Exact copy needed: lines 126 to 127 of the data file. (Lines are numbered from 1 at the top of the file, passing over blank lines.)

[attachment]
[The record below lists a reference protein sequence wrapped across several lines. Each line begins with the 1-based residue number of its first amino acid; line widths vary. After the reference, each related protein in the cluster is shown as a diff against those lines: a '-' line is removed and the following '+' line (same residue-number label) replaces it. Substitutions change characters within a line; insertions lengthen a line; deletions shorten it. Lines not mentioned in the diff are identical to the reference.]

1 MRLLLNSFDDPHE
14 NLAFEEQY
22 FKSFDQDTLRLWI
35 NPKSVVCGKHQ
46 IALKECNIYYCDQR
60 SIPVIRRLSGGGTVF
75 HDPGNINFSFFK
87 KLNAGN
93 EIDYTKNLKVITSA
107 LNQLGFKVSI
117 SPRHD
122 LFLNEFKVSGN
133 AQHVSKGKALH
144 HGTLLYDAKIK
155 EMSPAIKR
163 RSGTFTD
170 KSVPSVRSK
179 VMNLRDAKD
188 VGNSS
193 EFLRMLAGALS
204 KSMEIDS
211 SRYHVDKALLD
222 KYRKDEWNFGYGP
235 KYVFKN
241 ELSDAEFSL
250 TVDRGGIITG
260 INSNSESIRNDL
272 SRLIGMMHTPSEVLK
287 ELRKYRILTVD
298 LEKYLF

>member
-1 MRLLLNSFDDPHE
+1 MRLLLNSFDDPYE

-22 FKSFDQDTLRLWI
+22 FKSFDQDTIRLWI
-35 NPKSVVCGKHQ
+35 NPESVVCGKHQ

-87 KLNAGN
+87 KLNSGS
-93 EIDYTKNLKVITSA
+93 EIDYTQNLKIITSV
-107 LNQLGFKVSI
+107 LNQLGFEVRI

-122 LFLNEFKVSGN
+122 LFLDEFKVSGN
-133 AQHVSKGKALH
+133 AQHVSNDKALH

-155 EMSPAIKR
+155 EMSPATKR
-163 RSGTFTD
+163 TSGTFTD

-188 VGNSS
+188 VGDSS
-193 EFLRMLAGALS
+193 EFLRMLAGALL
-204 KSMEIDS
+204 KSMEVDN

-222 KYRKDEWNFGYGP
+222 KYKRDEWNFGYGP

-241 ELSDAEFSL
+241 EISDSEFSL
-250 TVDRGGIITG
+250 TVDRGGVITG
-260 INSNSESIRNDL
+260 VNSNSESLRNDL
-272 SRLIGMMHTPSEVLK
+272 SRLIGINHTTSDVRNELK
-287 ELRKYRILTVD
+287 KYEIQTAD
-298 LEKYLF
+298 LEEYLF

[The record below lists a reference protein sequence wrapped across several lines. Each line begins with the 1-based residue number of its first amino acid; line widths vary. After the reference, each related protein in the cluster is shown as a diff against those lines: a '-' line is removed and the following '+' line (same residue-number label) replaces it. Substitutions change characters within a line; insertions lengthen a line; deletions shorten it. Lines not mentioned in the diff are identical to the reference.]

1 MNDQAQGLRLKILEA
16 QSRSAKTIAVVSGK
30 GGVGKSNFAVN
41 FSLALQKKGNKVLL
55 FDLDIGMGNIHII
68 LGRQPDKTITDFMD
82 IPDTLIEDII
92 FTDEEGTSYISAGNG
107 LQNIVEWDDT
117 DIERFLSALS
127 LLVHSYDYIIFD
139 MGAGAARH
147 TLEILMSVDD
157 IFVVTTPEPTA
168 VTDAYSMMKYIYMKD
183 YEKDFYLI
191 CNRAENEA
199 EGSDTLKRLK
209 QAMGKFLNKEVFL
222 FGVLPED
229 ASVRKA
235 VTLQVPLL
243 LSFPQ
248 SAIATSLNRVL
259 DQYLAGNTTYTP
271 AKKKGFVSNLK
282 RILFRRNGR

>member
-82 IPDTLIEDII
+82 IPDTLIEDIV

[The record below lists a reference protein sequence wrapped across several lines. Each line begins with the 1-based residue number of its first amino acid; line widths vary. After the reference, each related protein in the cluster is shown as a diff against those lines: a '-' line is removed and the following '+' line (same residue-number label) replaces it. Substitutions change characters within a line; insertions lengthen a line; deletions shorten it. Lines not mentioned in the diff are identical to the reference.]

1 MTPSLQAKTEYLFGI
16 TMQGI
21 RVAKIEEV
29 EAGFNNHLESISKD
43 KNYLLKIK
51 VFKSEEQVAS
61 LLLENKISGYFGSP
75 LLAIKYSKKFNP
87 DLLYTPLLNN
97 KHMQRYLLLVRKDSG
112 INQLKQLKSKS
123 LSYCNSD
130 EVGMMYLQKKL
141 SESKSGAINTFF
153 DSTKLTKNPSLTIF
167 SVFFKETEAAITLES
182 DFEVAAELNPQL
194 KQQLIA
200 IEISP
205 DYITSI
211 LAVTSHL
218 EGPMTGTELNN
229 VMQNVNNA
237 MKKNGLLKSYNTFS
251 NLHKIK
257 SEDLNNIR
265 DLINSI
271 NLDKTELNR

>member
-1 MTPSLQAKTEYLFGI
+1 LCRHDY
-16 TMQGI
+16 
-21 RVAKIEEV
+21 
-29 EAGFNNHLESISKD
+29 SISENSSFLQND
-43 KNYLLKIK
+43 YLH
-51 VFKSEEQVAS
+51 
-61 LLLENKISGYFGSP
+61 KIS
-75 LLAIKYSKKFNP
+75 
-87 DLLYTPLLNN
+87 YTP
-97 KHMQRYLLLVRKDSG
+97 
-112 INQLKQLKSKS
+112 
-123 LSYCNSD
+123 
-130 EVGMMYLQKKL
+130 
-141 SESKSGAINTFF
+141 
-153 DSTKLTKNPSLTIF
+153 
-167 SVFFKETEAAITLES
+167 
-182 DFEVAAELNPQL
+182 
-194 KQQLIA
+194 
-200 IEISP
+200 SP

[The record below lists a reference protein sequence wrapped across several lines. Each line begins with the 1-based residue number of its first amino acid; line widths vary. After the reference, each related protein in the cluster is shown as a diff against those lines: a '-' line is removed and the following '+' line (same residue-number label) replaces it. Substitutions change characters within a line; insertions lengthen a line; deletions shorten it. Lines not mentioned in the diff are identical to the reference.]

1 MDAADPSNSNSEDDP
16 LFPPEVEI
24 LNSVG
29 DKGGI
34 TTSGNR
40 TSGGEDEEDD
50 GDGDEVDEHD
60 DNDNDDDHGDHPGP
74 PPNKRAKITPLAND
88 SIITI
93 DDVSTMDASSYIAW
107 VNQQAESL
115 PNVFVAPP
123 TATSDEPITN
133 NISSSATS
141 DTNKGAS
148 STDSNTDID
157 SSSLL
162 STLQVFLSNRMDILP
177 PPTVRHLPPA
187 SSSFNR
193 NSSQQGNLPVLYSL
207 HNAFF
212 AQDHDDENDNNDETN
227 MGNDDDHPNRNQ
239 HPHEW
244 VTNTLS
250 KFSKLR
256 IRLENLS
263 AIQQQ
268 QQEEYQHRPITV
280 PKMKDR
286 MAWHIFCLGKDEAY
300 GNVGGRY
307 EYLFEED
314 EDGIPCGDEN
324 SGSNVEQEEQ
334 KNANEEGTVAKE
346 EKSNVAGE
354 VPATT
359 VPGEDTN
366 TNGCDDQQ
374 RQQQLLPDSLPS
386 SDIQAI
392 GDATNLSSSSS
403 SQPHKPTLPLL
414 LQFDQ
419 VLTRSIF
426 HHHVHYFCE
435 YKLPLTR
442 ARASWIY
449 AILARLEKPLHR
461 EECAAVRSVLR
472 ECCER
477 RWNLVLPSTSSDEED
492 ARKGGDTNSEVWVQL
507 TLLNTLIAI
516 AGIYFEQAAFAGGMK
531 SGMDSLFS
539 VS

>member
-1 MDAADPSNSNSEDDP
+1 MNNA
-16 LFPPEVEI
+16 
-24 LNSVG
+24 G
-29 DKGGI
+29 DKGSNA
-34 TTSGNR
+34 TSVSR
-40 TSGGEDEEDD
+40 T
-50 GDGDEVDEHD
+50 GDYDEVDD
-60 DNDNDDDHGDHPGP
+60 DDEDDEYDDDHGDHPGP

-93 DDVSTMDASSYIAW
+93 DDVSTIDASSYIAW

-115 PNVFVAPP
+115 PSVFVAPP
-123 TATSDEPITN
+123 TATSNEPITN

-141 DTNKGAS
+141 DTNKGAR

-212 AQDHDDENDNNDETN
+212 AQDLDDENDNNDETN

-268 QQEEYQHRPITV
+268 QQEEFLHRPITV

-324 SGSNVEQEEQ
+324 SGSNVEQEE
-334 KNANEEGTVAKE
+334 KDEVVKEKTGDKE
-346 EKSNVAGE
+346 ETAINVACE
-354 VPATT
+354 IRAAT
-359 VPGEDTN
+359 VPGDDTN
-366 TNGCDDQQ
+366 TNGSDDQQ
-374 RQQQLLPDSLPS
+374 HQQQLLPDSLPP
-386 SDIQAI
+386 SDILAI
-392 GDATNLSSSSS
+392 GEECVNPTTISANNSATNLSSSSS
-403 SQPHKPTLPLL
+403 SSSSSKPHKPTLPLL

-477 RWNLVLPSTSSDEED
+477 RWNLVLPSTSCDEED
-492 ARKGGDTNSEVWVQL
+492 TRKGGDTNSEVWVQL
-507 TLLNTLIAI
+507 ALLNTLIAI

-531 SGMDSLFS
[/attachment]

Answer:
218 EGPMTGTELNN
229 VMQNVNNA